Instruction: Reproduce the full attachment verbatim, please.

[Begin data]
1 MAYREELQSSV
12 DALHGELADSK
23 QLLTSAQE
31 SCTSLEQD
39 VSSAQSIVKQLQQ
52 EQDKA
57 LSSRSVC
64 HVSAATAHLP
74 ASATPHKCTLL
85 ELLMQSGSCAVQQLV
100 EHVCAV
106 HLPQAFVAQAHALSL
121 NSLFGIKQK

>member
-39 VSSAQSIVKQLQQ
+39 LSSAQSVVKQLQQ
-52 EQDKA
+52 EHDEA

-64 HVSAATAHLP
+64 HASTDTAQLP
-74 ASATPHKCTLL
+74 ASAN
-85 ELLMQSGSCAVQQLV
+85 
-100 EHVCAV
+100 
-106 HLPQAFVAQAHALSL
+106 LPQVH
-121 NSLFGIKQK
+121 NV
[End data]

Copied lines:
1 MAYREELQSSV
12 DALHGELADSK
23 QLLTSAQE
31 SCTSLEQD
39 VSSAQSIVKQLQQ
52 EQDKA
57 LSSRSVC
64 HVSAATAHLP
74 ASATPHKCTLL
85 ELLMQSGSCAVQQLV
100 EHVCAV
106 HLPQAFVAQAHALSL
121 NSLFGIKQK

>member
-39 VSSAQSIVKQLQQ
+39 LSSAQSVVKQLQQ
-52 EQDKA
+52 EHDEA

-64 HVSAATAHLP
+64 HASTDTAQLP
-74 ASATPHKCTLL
+74 ASAN
-85 ELLMQSGSCAVQQLV
+85 
-100 EHVCAV
+100 
-106 HLPQAFVAQAHALSL
+106 LPQVH
-121 NSLFGIKQK
+121 NV